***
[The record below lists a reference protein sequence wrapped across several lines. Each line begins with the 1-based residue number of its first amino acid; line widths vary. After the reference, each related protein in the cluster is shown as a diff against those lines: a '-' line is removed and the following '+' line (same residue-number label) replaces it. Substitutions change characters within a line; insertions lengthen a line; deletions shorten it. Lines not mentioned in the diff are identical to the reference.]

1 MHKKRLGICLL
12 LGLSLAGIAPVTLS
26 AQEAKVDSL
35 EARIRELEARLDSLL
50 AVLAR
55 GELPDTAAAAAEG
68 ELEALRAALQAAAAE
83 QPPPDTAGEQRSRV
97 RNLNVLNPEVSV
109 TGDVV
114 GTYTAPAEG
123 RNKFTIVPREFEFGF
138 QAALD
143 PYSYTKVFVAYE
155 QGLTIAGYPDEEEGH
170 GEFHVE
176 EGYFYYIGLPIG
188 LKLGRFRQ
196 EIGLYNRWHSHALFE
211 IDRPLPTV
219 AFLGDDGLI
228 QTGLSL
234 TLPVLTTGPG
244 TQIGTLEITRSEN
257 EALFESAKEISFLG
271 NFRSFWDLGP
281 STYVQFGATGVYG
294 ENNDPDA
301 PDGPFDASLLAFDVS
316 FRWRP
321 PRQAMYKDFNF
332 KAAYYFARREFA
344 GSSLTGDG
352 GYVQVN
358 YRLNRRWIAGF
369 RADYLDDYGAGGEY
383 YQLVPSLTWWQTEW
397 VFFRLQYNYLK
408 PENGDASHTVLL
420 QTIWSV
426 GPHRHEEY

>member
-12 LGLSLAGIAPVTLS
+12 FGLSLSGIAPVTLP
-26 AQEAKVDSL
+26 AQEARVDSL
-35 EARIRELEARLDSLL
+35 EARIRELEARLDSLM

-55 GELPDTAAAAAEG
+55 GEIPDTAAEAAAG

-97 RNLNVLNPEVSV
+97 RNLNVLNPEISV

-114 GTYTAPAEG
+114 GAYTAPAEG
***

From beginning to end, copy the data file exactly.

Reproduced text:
[The record below lists a reference protein sequence wrapped across several lines. Each line begins with the 1-based residue number of its first amino acid; line widths vary. After the reference, each related protein in the cluster is shown as a diff against those lines: a '-' line is removed and the following '+' line (same residue-number label) replaces it. Substitutions change characters within a line; insertions lengthen a line; deletions shorten it. Lines not mentioned in the diff are identical to the reference.]

1 MHKKRLGICLL
12 LGLSLAGIAPVTLS
26 AQEAKVDSL
35 EARIRELEARLDSLL
50 AVLAR
55 GELPDTAAAAAEG
68 ELEALRAALQAAAAE
83 QPPPDTAGEQRSRV
97 RNLNVLNPEVSV
109 TGDVV
114 GTYTAPAEG
123 RNKFTIVPREFEFGF
138 QAALD
143 PYSYTKVFVAYE
155 QGLTIAGYPDEEEGH
170 GEFHVE
176 EGYFYYIGLPIG
188 LKLGRFRQ
196 EIGLYNRWHSHALFE
211 IDRPLPTV
219 AFLGDDGLI
228 QTGLSL
234 TLPVLTTGPG
244 TQIGTLEITRSEN
257 EALFESAKEISFLG
271 NFRSFWDLGP
281 STYVQFGATGVYG
294 ENNDPDA
301 PDGPFDASLLAFDVS
316 FRWRP
321 PRQAMYKDFNF
332 KAAYYFARREFA
344 GSSLTGDG
352 GYVQVN
358 YRLNRRWIAGF
369 RADYLDDYGAGGEY
383 YQLVPSLTWWQTEW
397 VFFRLQYNYLK
408 PENGDASHTVLL
420 QTIWSV
426 GPHRHEEY

>member
-12 LGLSLAGIAPVTLS
+12 FGLSLSGIAPVTLP
-26 AQEAKVDSL
+26 AQEARVDSL
-35 EARIRELEARLDSLL
+35 EARIRELEARLDSLM

-55 GELPDTAAAAAEG
+55 GEIPDTAAEAAAG

-97 RNLNVLNPEVSV
+97 RNLNVLNPEISV

-114 GTYTAPAEG
+114 GAYTAPAEG